Let
${\mathbb{H}}_{n}:={\mathbb{K}}^{n}\times \mathcal{X}$ for
$n\in {\mathbb{N}}_{0}$ and
${\mathbb{H}}_{0}=\mathcal{X}$. Observe that a generic element of
${\mathbb{H}}_{n}$ has the form
${h}_{n}=\left({x}_{0},{a}_{0},{x}_{1},{a}_{1},\cdots ,{x}_{n-1},{a}_{n-1},{x}_{n}\right)$ where
$\left({x}_{k},{a}_{k}\right)\in \mathbb{K}$ for
$k=0,1,\cdots ,n-1$ and
${x}_{n}\in \mathcal{X}$. A control policy is a sequence
$\pi =\left\{{\pi}_{n}\right\}$ where
${\pi}_{n}\left(\cdot ,\cdot \right)$ is a stochastic kernel on
$\mathcal{A}$ given
${\mathbb{H}}_{n}$ satisfying the constraint
${\pi}_{n}\left(\mathcal{A}\left({x}_{n}\right)|{h}_{n}\right)=1$ for all
${h}_{n}\in {\mathbb{H}}_{n}$,
$n\in {\mathbb{N}}_{0}$. Now, let
$\mathbb{F}$ be the class of all measurable functions
$f:\mathcal{X}\to \mathcal{A}$ such that
$f\left(x\right)\in \mathcal{A}\left(x\right)$ for each
$x\in \mathcal{X}$. A control policy
$\pi =\left\{{\pi}_{n}\right\}$ is said to be (deterministic) stationary if there exists
$f\in \mathbb{F}$ such that the measure
${\pi}_{n}\left(\cdot |x\right)$ is concentrated at
$f\left(x\right)$ for each
$x\in \mathcal{X}$ and
$n\in {\mathbb{N}}_{0}$. Following a standard convention, the stationary policy π is identified with the selector *f*. The class of all policies is denoted by Π and the class of all stationary policies is identified with the class
$\mathbb{F}$.

Let
$\Omega :={\left(\mathcal{X}\times \mathcal{A}\right)}^{\infty}$ be the canonical sample space and
$\mathfrak{F}$ the product *σ*-algebra. For each policy
$\pi =\left\{{\pi}_{n}\right\}\in \Pi $ and “initial” state
${x}_{0}\in \mathcal{X}$ there exists a probability measure
${\mathcal{P}}_{x}^{\pi}$ on the measurable space
$\left(\Omega ,\mathfrak{F}\right)$ that governs the evolution of the controlled process
$\left\{\left({x}_{n},{a}_{n}\right)\right\}$.

The expected total discounted reward criterion is given as

${\mathcal{R}}_{\alpha}\left(x,\pi \right):={\mathbb{E}}_{x}^{\pi}{\displaystyle {\sum}_{t=0}^{\infty}{\alpha}^{t}r\left({x}_{t},{a}_{t}\right)}$, (4)

where the discount factor $\alpha \in \left(0,1\right)$ is fixed and ${\mathbb{E}}_{x}^{\pi}$ denotes the expectation operator with respect to the probability measure ${\mathcal{P}}_{x}^{\pi}$.

The optimal control problem is to find a control policy ${\pi}^{*}\in \Pi $ (if exists) such that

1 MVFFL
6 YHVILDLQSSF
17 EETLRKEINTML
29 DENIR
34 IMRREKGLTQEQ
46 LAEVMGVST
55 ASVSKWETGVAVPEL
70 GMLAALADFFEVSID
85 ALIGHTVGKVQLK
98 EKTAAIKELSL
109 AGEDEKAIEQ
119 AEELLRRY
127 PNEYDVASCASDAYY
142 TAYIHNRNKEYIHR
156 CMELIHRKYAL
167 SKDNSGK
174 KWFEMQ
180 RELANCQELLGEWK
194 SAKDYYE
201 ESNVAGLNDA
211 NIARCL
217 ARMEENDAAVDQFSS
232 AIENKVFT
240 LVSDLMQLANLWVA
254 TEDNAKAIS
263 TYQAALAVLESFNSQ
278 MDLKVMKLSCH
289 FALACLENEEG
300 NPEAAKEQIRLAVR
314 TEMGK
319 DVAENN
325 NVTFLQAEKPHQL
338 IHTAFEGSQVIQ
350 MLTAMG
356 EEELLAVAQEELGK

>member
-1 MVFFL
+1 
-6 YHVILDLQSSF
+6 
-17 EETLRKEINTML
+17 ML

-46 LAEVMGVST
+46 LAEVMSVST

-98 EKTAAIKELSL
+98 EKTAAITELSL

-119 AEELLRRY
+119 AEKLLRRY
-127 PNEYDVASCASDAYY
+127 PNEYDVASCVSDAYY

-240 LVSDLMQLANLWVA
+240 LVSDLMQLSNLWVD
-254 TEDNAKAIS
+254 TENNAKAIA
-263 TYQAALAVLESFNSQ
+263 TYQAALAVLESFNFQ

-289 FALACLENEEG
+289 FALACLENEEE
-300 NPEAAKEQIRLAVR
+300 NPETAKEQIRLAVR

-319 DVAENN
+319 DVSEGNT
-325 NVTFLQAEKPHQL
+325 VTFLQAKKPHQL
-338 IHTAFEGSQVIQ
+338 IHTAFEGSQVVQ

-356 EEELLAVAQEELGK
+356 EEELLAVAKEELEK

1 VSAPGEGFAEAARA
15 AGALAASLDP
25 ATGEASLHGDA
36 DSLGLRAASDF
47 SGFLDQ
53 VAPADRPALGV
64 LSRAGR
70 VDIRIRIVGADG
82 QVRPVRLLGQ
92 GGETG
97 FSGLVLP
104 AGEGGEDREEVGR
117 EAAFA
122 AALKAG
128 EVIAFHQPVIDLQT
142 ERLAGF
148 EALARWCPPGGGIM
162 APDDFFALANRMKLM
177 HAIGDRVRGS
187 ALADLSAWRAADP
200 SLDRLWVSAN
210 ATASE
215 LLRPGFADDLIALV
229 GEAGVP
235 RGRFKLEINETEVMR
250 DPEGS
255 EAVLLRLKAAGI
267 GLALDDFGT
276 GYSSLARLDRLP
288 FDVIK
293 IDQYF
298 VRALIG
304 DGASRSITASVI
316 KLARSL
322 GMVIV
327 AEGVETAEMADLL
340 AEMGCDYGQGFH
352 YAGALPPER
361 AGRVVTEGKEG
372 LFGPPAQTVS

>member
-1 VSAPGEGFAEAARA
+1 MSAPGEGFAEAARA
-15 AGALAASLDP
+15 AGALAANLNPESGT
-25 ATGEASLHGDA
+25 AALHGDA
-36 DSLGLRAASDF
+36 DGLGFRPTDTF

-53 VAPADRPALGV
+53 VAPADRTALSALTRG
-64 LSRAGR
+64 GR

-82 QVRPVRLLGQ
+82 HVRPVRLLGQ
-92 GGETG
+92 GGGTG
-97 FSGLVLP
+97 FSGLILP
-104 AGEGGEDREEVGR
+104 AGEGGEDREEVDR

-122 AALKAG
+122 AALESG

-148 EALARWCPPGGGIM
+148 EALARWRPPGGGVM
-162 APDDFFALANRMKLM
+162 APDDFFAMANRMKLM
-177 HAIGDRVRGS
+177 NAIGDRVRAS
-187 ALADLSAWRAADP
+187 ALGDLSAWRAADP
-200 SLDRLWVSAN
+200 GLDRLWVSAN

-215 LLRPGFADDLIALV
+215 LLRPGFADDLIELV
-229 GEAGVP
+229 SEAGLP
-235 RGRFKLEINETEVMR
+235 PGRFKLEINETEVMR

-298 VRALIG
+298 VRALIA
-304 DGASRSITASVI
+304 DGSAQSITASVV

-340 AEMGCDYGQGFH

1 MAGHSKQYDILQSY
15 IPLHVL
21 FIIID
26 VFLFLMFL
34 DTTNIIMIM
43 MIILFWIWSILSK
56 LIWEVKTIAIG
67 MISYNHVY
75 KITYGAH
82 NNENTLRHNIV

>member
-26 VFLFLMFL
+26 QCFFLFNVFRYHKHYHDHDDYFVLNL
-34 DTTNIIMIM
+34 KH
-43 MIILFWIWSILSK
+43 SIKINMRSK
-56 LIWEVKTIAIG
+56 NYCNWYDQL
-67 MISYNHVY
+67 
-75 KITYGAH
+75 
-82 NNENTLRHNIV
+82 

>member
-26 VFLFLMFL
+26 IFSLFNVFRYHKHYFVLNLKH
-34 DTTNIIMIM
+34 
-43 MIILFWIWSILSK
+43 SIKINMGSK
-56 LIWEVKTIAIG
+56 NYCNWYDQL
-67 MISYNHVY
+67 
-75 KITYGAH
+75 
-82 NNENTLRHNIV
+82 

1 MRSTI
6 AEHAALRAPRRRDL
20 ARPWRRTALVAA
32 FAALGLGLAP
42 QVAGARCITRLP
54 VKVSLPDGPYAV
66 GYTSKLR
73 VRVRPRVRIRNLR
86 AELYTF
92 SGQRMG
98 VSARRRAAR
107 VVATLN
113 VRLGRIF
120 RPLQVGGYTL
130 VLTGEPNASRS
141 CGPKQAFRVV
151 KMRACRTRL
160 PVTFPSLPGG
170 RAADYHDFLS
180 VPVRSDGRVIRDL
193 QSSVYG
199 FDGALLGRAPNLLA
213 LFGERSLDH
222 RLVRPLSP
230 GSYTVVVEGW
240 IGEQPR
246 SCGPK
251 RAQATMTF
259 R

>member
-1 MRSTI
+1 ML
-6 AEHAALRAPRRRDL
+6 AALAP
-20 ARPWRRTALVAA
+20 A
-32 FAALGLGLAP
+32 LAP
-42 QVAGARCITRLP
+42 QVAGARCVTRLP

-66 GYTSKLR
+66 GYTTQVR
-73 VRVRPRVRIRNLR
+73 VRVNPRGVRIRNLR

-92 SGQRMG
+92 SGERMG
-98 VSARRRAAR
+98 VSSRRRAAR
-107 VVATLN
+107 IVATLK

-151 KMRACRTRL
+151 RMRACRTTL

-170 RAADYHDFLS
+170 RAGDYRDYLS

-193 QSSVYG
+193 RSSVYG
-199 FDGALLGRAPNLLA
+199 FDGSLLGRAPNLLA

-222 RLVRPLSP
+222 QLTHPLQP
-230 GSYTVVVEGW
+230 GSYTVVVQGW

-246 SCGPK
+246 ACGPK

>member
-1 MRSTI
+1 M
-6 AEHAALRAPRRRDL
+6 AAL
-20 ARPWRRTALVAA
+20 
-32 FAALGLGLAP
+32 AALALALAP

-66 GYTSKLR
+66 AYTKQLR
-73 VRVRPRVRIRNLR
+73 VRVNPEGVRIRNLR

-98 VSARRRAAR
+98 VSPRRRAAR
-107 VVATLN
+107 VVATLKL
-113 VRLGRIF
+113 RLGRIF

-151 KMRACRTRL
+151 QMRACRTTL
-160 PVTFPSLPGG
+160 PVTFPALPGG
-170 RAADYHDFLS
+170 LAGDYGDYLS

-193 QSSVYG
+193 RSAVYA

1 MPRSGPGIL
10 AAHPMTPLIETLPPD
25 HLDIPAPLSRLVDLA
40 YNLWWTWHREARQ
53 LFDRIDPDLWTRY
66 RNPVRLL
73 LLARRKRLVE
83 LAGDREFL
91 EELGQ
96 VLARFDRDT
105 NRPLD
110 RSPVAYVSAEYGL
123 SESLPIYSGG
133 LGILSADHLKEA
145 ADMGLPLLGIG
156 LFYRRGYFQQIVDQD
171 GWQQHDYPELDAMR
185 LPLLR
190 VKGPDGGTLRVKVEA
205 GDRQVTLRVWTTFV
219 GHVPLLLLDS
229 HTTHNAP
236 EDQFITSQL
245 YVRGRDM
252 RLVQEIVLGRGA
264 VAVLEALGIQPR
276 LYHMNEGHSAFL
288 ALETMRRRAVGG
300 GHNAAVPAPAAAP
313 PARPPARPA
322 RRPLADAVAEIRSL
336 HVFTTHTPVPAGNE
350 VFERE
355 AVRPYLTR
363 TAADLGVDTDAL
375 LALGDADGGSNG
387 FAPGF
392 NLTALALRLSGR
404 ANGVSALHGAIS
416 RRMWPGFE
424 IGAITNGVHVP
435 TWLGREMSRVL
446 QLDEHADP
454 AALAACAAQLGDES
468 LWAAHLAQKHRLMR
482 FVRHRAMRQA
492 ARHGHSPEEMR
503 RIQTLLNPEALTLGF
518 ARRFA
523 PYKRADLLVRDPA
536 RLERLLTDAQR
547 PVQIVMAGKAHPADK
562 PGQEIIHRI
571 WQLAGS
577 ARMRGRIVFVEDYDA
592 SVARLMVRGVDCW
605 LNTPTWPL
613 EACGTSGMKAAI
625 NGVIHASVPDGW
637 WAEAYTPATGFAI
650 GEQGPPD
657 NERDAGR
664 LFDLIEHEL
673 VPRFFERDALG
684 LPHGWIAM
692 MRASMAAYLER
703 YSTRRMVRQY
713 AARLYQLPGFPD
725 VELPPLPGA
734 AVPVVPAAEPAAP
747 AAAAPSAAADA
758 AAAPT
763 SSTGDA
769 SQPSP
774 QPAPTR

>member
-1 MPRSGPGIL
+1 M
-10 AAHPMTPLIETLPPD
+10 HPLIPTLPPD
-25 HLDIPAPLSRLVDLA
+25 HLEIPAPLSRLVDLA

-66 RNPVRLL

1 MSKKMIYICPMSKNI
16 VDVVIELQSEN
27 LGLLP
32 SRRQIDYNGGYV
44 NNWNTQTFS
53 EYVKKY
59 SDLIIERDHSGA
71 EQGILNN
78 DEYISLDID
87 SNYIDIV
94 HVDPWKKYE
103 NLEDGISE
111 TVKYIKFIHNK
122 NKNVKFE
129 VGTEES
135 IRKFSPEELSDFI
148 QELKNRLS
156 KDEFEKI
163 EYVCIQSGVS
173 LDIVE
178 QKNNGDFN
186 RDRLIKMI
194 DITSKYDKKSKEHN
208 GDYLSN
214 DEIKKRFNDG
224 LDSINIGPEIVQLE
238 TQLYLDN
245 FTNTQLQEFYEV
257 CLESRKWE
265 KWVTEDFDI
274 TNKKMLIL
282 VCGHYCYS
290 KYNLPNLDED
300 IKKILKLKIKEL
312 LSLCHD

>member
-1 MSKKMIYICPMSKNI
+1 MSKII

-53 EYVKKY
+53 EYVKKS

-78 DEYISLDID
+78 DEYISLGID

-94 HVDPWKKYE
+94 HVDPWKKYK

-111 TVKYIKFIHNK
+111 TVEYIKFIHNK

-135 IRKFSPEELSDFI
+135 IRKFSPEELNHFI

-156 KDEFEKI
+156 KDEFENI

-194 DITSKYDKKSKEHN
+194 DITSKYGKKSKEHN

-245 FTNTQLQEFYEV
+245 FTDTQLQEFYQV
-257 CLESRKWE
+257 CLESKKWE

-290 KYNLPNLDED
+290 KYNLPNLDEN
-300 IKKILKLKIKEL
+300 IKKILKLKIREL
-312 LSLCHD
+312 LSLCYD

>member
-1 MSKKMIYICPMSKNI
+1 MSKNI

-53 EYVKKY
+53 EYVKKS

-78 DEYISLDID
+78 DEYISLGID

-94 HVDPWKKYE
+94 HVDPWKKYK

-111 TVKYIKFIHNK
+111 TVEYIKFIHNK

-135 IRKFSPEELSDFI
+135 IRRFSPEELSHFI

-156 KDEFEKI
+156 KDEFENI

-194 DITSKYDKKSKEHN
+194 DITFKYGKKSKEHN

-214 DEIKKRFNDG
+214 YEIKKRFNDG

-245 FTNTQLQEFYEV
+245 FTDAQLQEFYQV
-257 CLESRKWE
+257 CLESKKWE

${\mathcal{R}}_{\alpha}^{*}\left(x\right):={\mathcal{R}}_{\alpha}\left(x,{\pi}^{*}\right):={\mathrm{sup}}_{\pi \in \Pi}{\mathcal{R}}_{\alpha}\left(x,\pi \right)$, (5)

for all $x\in \mathcal{X}$.

The policy ${\pi}^{*}$ is called discounted optimal policy, while ${\mathcal{R}}_{\alpha}^{*}$ is called the discounted optimal value function. Later we will impose conditions that guarantee the finiteness of the value function ${\mathcal{R}}_{\alpha}^{*}$ and the existence of an optimal policy ${\pi}^{*}$.

2.1. The Stability Index and the Problem of Its Estimation

The problem of (quantitative) estimation stability (“continuity” or “robustness”) arises when there is an uncertainty about the stochastic kernel $\mathcal{Q}\left(\cdot |x,a\right)$ defined in the standard Markov control model M (see model (3)). The “original” task of the controller consists in the search for the optimal policy ${\pi}^{*}$ (see Equation (5)). In many applications this task cannot be fulfilled directly due to any of the following causes:

1) Frequently $\mathcal{Q}\left(\cdot |x,a\right)$ or some of its parameters are unknown to the controller, and this stochastic kernel is estimated using some statistical procedures. With the results of these estimates, another stochastic kernel $\stackrel{\u02dc}{\mathcal{Q}}\left(\cdot |x,a\right)$ is generated that is interpreted as an accessible approximation to the unknown $\mathcal{Q}\left(\cdot |x,a\right)$.

2) There are situations where $\mathcal{Q}\left(\cdot |x,a\right)$ is known but too complicated to have any hope of solving the control policy optimization problem. In such cases, $\mathcal{Q}\left(\cdot |x,a\right)$ is sometimes replaced by a “theoretical approximation” $\stackrel{\u02dc}{\mathcal{Q}}\left(\cdot |x,a\right)$, which results in a controllable process with a simpler structure.